Brigade followed to Ashby's Gap. The infantry brigade was recalled to its proper division this evening. On reaching Ashby's Gap the enemy opened a 10-pounder Parrott from the mountain side, and showed some force, which afterward retreated through the gap. Averell occupied Piedmont and took some prisoners.
On the 4th, Averell mover toward Markham, and soon engaged a force there. The skirmishing was kept up during the day, and in the afternoon, at his request, he was re-enforced by the Eighth Pennsylvania and Sixth Cavalry, under Colonel Gregg. The enemy fell back from Markham through Manassas Gap, and also toward Barbee's Cross-Roads. As no detailed report has been received from General Averell, I cannot state his losses during the time his brigade was with me.
On November 5, I moved, with the Second Brigade and Pennington's battery, through Markham, toward Barbee' Cross-Roads, Aversll's brigade remaining at Markham, to cover Manassas Gap, by the orders of the major-general commanding. On approaching Barbee's Cross-Roads, the enemy opened with a couple of guns from an eminence commanding the road, and displayed a large force of cavalry on the left of the road, toward Chester Gap. I replied with a section of Pennington's battery, and immediately sent the Eighth Pennsylvania and Sixth Cavalry, under Colonel Gragg, to our left, to occupy some woods to the front and turn their flank, a section, under Pennington, taking a position to the front and right of the road, supported by the Eighth New York Cavalry, under Colonel Davis, while the Eighth Illinois and Third Indiana Cavalry, under Colonel Farnsworth, moved up the road to the front. Gregg, with great skill and activity, soon outflanked the rebel lines and caused them to withdraw their guns. They attempted to charge him, but did not succeed. Farnsworth moved rapidly up the road, receiving several rounds of canister, but driving the enemy before him, until he came to a barricade, beyond which the enemy covered their retreat. By this time I had advanced two sections of artillery to the position held by the rebels, where they first opened, and I soon discovered that Colonel Davis, of the Eighth New York Cavalry, had a much superior force to his own to contend with, and that they were about to charge him, in a column of squadrons. I ordered the Third Indiana to re-enforce Davis, and opened a fire on the enemy's squadrons. Before, however, much was effected, Davis saw his situation and dismounted one of his squadrons behind a stone wall, while he gallantly led the remainder of his regiment against the enemy, to meet their charge. The result was very successful. The carbines of the dismounted squadron gave a galling flank and front fire, while the attack of the Eighth New York routed the enemy and sent them flying in all directions. Thirty-seven of the rebel dead were left on this filed, and more than that number of arms, horses, and prisoners were captured. This part of their command retreated toward Chester Gap, and that from Barbee's Cross-Roads took the Warrenton road.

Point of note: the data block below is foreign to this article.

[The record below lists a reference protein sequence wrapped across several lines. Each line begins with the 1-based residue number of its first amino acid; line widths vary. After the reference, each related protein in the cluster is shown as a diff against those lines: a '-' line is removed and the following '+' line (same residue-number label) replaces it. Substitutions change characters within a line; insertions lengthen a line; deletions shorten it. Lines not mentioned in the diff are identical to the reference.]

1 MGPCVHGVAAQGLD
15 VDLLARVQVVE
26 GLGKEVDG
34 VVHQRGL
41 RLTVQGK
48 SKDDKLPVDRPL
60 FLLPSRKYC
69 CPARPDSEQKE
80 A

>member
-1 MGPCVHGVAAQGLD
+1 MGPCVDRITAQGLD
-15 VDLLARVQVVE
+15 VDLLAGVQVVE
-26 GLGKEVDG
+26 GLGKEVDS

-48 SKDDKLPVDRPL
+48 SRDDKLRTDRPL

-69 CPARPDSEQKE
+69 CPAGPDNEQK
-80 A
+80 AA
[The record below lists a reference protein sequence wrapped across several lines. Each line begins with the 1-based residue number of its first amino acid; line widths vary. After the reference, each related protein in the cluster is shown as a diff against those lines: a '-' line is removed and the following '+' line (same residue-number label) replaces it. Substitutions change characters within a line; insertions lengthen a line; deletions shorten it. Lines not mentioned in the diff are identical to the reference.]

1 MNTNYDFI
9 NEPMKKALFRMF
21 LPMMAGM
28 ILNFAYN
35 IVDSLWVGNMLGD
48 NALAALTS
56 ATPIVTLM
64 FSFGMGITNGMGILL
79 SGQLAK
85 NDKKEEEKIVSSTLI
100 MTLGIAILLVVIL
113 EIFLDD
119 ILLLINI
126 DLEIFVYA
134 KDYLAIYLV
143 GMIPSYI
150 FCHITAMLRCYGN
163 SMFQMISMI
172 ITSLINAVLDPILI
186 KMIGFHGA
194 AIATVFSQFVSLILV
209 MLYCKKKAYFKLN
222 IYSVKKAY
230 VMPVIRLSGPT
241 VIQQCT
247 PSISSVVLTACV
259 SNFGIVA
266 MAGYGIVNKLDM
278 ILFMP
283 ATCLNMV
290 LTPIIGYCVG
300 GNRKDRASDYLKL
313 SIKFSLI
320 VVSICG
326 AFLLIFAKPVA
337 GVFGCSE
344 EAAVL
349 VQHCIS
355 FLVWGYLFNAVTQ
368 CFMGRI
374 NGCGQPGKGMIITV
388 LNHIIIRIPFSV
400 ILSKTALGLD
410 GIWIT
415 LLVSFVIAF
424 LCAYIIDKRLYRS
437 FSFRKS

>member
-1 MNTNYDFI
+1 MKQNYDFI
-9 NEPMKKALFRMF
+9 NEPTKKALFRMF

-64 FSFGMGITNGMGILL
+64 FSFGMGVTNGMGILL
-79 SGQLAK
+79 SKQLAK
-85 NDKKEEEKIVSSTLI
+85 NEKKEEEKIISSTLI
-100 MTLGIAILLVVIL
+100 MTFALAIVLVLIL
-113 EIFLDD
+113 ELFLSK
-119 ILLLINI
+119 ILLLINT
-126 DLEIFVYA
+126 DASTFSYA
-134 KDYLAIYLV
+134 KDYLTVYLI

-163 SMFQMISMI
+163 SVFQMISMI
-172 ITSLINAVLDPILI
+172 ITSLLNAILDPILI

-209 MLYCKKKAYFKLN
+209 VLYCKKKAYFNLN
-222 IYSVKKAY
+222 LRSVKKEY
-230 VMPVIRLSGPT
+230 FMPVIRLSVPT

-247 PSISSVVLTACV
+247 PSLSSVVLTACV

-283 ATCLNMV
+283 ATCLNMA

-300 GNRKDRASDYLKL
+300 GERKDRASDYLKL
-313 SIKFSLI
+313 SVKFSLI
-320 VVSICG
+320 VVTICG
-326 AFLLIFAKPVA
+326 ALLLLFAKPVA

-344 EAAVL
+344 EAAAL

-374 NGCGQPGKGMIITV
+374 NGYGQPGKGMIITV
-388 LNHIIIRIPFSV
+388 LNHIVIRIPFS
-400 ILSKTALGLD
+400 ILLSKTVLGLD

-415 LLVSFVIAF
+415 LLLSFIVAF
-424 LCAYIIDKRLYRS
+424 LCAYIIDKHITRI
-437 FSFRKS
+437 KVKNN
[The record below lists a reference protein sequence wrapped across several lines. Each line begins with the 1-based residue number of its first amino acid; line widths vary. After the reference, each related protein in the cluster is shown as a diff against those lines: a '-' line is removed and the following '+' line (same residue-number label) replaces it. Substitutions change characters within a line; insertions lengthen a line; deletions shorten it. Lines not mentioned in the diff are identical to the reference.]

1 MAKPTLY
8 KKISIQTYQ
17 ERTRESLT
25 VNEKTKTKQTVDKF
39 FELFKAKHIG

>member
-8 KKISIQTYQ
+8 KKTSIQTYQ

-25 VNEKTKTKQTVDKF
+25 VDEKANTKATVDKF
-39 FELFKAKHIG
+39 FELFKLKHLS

On this occasion the Second Brigade had contended with two rebel brigades (Hampton's and Lee's), the whole commanded by Stuart, and had driven them in confusion from all their positions with a severe loss. My own loss was 5 killed and 8 wounded.
On November 6, finding that the enemy was in force in Chester Gap and beyond (Jackson's corps holding that position), and Averell having joined me, I moved in the direction of Orleans, intending to proceed to Springville and Little Washington by that route. I halted for the night near Waterloo, where my advance was fired upon by the enemy.